WomenWerk: Tell us three WomenWerk Moving Back Musts to make the experience the best it can be?
Must Pack: I wasn’t oblivious during my move and knew the transition would be quite a challenge. To help make it easy I always keep things around me that serve as a reminder of my former life. Some of the essentials I packed were photo albums. I love photos and I love taking photos! They are a great reminder of memorable moments in life. When I miss my friends and family I look through albums and a smile magically appears on my face. Photos also help to reassure me that everything will indeed be all right and that there are more memorable moments to come.
Must Know: If you plan to relocate, one thing you must know is that you could possibly be starting all over again, new job, new friends, and new place to live, basically a new life. You have to be prepared for it. I didn’t realize all of this until I relocated.
Must Do: Living in Accra is a new experience for someone who spent her childhood in Kumasi. It is essential to maintain old relationships and establish new relationships. I don’t believe in burning bridges and I also like to learn and grow. Who better to learn from than other people?
"As a female entrepreneur it’s tough to be taken seriously and get the respect you deserve."
WomenWerk:What unique challenges have you faced as a woman ?
Not sure if this is a unique challenge because I’m sure most women face it. As a female entrepreneur it’s tough to be taken seriously and get the respect you deserve. Not to say it’s affected the way I do business but it happens. Africa is a man’s world, however I see things slowly changing as women are fighting for their place and commanding respect. Ok I guess I can share this one too. Honestly speaking, as a marketer I have to stay connected at all times to clients and potential customers globally. My number one challenge when I arrived was with the network and Internet connection. It took some time to find a reliable source.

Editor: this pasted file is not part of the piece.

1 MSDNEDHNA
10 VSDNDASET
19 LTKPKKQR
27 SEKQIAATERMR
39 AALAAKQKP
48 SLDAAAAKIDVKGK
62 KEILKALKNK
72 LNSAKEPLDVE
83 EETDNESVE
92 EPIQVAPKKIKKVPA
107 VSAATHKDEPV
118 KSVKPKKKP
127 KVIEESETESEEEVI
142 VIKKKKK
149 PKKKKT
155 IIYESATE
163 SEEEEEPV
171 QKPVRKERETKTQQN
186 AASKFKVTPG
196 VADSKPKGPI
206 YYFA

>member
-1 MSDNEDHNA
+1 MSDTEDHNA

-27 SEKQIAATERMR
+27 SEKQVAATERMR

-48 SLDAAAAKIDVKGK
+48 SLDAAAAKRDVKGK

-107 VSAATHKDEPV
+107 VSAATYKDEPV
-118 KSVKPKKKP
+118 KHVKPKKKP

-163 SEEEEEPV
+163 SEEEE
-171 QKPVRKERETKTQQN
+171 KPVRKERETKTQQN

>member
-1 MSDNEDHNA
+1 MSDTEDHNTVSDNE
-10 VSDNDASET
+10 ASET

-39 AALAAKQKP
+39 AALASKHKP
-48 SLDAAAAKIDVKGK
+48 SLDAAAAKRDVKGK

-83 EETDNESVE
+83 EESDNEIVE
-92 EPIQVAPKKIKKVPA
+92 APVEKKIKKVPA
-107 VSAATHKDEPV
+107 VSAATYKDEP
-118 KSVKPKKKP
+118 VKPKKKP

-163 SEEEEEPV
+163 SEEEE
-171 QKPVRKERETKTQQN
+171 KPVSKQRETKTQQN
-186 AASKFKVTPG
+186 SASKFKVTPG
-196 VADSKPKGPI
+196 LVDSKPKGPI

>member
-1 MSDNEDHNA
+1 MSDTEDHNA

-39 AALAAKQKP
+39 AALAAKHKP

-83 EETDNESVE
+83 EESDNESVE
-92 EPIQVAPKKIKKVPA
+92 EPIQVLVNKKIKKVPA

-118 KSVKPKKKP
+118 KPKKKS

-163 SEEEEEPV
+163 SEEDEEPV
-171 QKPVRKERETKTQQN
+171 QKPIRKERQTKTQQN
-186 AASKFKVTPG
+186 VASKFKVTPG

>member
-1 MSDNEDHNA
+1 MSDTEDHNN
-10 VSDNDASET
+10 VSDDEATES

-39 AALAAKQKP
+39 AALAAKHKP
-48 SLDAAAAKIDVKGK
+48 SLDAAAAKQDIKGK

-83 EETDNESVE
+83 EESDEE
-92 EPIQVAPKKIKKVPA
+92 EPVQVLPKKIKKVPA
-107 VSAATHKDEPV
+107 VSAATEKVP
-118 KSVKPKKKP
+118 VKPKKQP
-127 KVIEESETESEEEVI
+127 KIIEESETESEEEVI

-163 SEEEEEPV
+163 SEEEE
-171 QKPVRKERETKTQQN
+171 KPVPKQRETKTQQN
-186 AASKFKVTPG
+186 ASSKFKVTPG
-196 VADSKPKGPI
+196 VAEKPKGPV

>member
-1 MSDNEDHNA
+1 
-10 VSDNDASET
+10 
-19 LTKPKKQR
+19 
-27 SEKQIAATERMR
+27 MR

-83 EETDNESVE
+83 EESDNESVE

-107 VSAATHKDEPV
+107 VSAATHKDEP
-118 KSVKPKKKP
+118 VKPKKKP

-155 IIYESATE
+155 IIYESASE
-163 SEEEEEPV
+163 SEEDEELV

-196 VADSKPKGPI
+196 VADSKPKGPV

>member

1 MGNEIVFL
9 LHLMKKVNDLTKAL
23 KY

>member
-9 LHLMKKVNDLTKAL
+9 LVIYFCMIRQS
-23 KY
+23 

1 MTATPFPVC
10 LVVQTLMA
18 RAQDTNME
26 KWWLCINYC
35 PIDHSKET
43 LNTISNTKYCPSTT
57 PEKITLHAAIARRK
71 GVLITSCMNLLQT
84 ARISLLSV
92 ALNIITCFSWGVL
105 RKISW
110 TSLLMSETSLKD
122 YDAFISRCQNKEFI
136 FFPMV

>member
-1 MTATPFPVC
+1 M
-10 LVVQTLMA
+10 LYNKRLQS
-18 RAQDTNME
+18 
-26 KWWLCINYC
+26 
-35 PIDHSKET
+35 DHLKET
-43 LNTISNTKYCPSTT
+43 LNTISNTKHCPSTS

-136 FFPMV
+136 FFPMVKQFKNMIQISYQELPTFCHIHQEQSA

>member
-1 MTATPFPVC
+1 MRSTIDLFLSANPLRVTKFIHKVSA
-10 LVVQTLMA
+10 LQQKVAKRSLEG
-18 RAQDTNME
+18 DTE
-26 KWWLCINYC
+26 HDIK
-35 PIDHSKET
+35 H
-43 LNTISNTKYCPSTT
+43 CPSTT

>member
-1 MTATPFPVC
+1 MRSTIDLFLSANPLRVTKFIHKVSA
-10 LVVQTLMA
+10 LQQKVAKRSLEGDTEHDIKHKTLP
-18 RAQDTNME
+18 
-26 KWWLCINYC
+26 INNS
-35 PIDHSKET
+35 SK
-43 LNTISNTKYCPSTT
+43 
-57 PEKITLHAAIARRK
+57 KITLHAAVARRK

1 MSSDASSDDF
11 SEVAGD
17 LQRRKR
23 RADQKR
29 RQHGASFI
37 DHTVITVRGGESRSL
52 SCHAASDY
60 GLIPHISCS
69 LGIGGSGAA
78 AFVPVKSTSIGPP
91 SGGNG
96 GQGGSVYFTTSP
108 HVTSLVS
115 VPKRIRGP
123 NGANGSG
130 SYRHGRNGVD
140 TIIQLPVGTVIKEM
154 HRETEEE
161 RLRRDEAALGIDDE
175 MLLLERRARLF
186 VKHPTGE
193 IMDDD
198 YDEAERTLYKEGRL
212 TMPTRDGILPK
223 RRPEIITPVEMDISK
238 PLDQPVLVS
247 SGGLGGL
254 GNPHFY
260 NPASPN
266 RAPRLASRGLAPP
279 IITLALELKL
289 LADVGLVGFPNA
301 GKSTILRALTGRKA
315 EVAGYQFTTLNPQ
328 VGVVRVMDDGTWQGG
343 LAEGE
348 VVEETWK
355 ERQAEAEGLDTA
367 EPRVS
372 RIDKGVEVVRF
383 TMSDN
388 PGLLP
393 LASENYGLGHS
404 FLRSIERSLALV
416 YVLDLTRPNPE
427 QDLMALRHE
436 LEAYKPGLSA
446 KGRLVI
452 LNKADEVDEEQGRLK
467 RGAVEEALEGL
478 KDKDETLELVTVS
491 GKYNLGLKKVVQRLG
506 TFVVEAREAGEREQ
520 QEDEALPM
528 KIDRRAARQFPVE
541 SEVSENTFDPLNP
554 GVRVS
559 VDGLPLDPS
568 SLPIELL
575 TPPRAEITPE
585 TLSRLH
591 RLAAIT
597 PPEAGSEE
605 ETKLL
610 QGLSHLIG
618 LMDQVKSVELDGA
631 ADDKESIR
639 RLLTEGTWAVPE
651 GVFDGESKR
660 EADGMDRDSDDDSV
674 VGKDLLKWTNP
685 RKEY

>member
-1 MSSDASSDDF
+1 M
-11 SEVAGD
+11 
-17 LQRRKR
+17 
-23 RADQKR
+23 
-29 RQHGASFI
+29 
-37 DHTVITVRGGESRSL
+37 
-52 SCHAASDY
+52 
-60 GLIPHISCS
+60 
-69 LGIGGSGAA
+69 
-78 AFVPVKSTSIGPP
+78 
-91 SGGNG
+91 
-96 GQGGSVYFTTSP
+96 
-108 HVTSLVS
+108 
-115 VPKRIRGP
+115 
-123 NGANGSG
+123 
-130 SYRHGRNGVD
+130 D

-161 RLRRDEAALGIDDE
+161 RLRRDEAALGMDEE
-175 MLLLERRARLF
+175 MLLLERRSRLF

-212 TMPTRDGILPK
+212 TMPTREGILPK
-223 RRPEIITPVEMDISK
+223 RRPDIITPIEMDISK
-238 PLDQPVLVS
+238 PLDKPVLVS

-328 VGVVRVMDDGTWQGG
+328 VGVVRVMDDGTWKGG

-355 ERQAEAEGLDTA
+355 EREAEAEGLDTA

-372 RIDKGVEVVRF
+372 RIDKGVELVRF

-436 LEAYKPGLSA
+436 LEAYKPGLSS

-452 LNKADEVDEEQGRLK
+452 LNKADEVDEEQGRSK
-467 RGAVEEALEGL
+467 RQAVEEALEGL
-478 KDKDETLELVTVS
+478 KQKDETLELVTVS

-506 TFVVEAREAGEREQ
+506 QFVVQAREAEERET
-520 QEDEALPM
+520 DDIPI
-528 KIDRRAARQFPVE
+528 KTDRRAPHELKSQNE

WomenWerk: What has surprised you most about returning?
What has surprised me most is the work ethic of young Ghanaians. They work nonstop and are very creative. Not sure what I was expecting but that was a nice surprise. They continue to inspire me and it kind of makes it hard to give up and move back to the states, although I don’t see that as an option anymore.
"The return has liberated me! I feel free in a lot of ways."
WomenWerk: What has the return done for your career?
The return has liberated me! I feel free in a lot of ways. I recently read this quote, “Happiness is the new rich”, and it’s a perfect summary of where I am in life. Financially, I’m still striving and that’s really by choice. A lot of my initiatives are not yielding a return yet but I believe they will in the long run. I’m certain that if I focus only on one area the money will be pouring in. The problem though, is that I’ve never in my life focused on just one thing. Plus I don’t do what I do for money. I do it because of passion and the fact that it needs to be done. Besides it makes me very happy that a difference is being made. Hopefully, there’s a difference being made.